Generation of transformed cell foci

The same titration principles can be used to measure other biological effects of virus infection. Under certain conditions, some DNA viruses can transform cells so that normal growth control

Fig. 10.5 Visualization of virus plaques. Under appropriate conditions, virus infection can be localized to the vicinity of the originally infected cells. If a limited number of infectious units of virus (PFUs) are incubated in a culture dish or on tissue in which virus can cause a cytopathic effect, virus plaques can be visualized.

  • a) A continuous line of monkey cells (Vero cells) was grown in the six-well culture dish. When the cells reached confluence, they were infected in duplicate with a series of 10-fold dilutions of a HSV-1 stock. After 48 hours, the cells were partially dehydrated (fixed) with ethanol and stained. Areas of cell death show as white plaques, each representing a single infectious event with the input virus solution.
  • b) A portion of the surface of a Petri dish containing agar with bacterial nutrient medium. A "lawn" of E. coli was grown on the plate's surface, and this layer of cells was infected with a solution containing a genetically "engineered" version of bacteriophage X that can be used to clone inserted genes. (See Chapter 22, Part V for some general details.) Bacteriophages that contain an inserted gene form clear plaques due to inactivation of an indicator gene (|-galactosidase) and viruses without the insert form dark-colored plaques. (c) Assay of tobacco mosaic virus (TMV). Leaves of a resistant (left) and a susceptible (right) plant that have been infected with small amounts of virus. (d) A higher magnification of plaque development. (Photographs in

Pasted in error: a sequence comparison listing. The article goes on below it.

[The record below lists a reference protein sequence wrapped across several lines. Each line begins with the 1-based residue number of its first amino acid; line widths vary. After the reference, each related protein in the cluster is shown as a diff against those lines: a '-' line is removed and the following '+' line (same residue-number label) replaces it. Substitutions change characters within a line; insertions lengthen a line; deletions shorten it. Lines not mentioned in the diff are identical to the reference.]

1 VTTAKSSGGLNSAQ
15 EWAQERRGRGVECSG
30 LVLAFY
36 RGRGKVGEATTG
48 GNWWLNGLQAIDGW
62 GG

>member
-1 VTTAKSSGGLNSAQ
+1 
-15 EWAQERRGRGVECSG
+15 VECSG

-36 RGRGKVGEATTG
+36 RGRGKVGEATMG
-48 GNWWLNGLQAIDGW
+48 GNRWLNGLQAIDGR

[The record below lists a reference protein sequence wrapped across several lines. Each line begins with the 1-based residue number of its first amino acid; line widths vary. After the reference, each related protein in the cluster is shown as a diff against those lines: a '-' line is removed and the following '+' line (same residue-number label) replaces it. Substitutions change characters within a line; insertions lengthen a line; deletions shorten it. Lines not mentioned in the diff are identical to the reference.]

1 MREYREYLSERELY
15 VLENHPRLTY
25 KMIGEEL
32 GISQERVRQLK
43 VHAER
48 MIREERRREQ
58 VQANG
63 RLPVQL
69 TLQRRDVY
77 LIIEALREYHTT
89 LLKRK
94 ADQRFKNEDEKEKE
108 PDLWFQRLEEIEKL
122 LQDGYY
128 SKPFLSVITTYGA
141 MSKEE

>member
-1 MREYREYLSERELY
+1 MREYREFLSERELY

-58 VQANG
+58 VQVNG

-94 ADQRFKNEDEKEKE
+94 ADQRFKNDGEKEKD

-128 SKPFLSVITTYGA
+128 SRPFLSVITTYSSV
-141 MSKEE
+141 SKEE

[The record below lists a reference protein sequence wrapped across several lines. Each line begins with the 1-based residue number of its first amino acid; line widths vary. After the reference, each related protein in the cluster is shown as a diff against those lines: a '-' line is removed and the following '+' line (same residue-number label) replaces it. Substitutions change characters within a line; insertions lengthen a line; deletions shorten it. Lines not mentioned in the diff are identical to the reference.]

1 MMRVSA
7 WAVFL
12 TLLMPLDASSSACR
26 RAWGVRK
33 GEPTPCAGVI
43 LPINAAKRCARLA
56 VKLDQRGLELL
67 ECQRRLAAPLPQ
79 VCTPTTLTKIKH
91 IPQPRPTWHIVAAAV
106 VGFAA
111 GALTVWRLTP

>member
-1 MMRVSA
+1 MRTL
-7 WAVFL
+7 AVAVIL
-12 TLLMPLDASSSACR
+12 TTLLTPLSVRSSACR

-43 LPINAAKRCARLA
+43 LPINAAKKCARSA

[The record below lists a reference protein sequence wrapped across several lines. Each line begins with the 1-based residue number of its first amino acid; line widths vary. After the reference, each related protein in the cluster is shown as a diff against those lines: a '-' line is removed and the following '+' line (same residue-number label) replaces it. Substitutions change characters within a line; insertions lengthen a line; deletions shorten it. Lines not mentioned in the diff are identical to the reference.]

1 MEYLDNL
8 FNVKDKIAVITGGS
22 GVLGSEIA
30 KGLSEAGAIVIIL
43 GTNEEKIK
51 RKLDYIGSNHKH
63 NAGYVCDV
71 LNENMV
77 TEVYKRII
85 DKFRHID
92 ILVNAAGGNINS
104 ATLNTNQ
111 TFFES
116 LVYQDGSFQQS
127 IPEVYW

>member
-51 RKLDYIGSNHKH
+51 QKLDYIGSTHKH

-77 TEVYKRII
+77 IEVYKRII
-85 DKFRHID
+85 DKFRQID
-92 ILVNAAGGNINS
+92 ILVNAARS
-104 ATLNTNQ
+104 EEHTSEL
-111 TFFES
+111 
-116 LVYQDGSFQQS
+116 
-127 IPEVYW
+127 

• c) courtesy of J. Langland.)
  • a) 10-6 10-7 10-8
  • a) 10-6 10-7 10-8
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(b) (c)

is altered. As outlined earlier in this chapter, transformed cells have a different morphology and tend to overgrow normal cells to form clumps of proliferating cells. Each infectious event, even if it is abortive and does not produce new virus, will result in the formation of transformed cell clumps, called a focus of transformation. An example of a focus of transformed cells is shown in Fig. 10.6. The changes in cell morphology that form a focus (a type of cyto-pathic effect of transformation) are clearly evident. The number of focus-forming units can be counted just as with PFUs, but here one is counting the spread of transformed cells, not the spread of virus.

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